While a small part of me sometimes balks at specific ‘days’ for celebrating people in your life, the other part recognises that symbolic gestures and events are what break the monotony of day to day to life. So if Father’s Day does nothing at all,it brings to mind the importance of fatherhood in the life of a child.
My father wasn’t perfect but gosh I look back now at the memories we had and know for a FACT that a huge part of who I am today is due to the relationship that we had. I really wish that I grew up in the digital era because it annoys me to no end that the only digital picture I have of me and my dad is the one we took on my wedding day (9 months before he passed).
This being the only picture I have of us is quite ironic as he was the one of the few Nigerian parents I knew who did not make a big fuss about marriage. He would say ‘Marry IF and WHEN you want, I am not raising my girls to measure their worth by whether or not they are married’. Believe me when I say that the ‘IF you want to get married’ mindset was (and still is) unique for a Nigerian. Marriage is seen as a foregone conclusion for females in most Nigerian cultures.
While I do not have other pictures I can carry around in my pocket ,I carry around in my heart all the memories that we created. I am often reticent to give parenting advise but if there is one thing I would advise all Fathers (parents generally) it would be to;Create memories with your children.
The memories stay with them when you are long gone.I am grateful that my dad provided for my material needs(food,clothing,shelter,education etc) but those in themselves do not fully embody the relationship or moments that I now really treasure.Here are just a few of my fond memories:
🔸Our disagreements;Me and my dad were a splitting image of each other but we were also the two people who called each other out the most. We had a lot of things that we disagreed on and I now think we both disagreed so much because we were really alike.
🔸Our long Saturday morning talks.And I mean LONG! He used to come back home quite late during the week and we would often be asleep when he got in.Roll on Saturday morning and he would want to spend the whole morning chatting about how your week went when all we wanted to do was complete our chores and go out(my social life was full). He always wanted to chat about every thing and called a family meeting for every little thing especially as we grew older.It used to mildly irritate me and my siblings but gosh how I miss those long chats now
🔸Our trips to Obalende Suya spot for Suya when he had just won a contract.He was a typical Lagos boy (or man) and he LOVED eating out. For my non-Nigerian readers,there is a prevailing stereotype about people from Lagos and their love for eating out. My dad was the first man who ever took me out and it was a regular occurrence. It also meant that a guy taking me on a ‘date’ was never a novelty.From Eko Holiday Inn(as it was called at the time) to Amala Shitta, an Nkwobi joint in Fadeyi,Chadon Kitchen etc ..(all food haunts in Lagos,Nigeria) .My dad was the eating out connoisseur. He knew the best places to get what food in Lagos.From street food to proper restaurants,we visited them either as a pair or with the whole family.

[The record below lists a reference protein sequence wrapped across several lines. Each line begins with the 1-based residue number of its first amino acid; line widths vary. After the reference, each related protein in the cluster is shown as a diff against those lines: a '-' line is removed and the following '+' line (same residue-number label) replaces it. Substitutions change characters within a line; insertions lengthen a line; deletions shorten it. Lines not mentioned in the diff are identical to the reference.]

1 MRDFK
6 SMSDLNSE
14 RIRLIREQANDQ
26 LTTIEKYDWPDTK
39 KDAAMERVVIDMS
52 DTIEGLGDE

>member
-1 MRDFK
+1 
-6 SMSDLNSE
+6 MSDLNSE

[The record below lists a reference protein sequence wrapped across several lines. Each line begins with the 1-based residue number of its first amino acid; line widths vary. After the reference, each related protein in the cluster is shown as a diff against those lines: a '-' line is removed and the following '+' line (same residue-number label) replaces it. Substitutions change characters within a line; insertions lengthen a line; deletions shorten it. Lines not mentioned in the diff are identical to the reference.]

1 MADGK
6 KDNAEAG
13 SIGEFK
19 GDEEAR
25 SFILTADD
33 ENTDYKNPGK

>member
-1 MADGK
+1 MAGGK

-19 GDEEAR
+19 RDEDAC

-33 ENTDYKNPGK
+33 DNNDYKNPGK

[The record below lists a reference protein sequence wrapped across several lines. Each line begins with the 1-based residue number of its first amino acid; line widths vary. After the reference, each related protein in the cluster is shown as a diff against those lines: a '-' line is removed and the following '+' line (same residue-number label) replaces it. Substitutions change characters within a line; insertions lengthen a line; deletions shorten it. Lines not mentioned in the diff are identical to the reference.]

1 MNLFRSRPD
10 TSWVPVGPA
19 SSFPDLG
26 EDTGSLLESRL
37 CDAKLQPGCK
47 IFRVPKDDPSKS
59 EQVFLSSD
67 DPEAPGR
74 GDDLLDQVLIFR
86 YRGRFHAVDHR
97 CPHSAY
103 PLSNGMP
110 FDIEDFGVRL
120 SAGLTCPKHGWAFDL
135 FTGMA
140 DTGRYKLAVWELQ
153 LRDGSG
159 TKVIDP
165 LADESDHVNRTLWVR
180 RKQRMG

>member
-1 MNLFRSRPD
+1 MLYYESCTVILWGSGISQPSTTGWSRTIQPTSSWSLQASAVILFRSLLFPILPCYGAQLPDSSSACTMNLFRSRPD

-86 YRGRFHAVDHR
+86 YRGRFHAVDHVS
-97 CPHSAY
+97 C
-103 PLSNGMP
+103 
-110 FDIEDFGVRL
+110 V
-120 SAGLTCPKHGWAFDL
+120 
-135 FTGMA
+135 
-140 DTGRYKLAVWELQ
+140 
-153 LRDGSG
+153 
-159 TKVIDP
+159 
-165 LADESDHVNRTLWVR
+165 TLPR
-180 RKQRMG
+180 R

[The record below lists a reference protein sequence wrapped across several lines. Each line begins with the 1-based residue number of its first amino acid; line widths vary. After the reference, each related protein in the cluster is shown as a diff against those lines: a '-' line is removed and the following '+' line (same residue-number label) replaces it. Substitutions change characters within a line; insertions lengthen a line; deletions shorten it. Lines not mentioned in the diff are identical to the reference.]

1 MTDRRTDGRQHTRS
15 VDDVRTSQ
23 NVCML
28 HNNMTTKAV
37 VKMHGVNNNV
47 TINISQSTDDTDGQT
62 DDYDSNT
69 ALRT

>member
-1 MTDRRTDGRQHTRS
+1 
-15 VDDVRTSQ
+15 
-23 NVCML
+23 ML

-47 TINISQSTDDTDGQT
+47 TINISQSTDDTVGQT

🔸 Me and him driving around while he was working on his business. My Dad(both parents really) exposed us to what they did from a young age. He was also into politics and I attended political rallies with him from as young as 7/8. I remember meeting MKO Abiola(a presidential candidate) in 1993 at a political rally my dad organised. I also remember going to a lot adult/corporate spaces as a child with my dad. I think it is one of the reasons I don’t feel too intimidated by authority figures.
🔸When he taught me how to play chess instead of Ludo. He said ‘Chess is a good game for you to learn strategy that you can apply to life,Ludo is often down to luck/chance’. I was probably 8 or 9 and my father was talking to me about strategy
🔸The ways he would stand up for us when other adults wanted to shut us up. People would say things like ‘Oyinda talks a lot’ and his answer would be ‘Let her talk’. Some elements of Nigerian culture can be quite hierarchical with children airing opinions not exactly encouraged. But my dad wanted to hear your opinion. He wanted you to think for yourself and challenge the status quo. He disliked hearing ‘That’s how it’s always been done’ and would often say ‘Well we can try something different’.Now as a parent myself I do think that there is a balance that needs to be struck with this but I am grateful I had a parent who let me realise that my opinion mattered even though I was a child.
🔸Our debates; I still think my ability to facilitate discussion and understand nuance is because of how me and my dad interacted. He was never absolute in stances that he held and always believed that there could be something to be learned from the other person even if they were younger. Upon reflection I don’t think I am even that open as a parent and I think I can do better.
I could go on and on but I will stop here. Happy Fathers Day to Oluwatoyin Abdul Ganiyu Rasaq. Thank you for being a part of the woman I am becoming. I love and miss you loads.
Here’s also wishing all the men who are fathers and play the role in some form or the other a Happy Father’s Day weekend.. May the God who embodies the role in the purest form grant you all the grace and wisdom you need to perform the role to the best of your ability.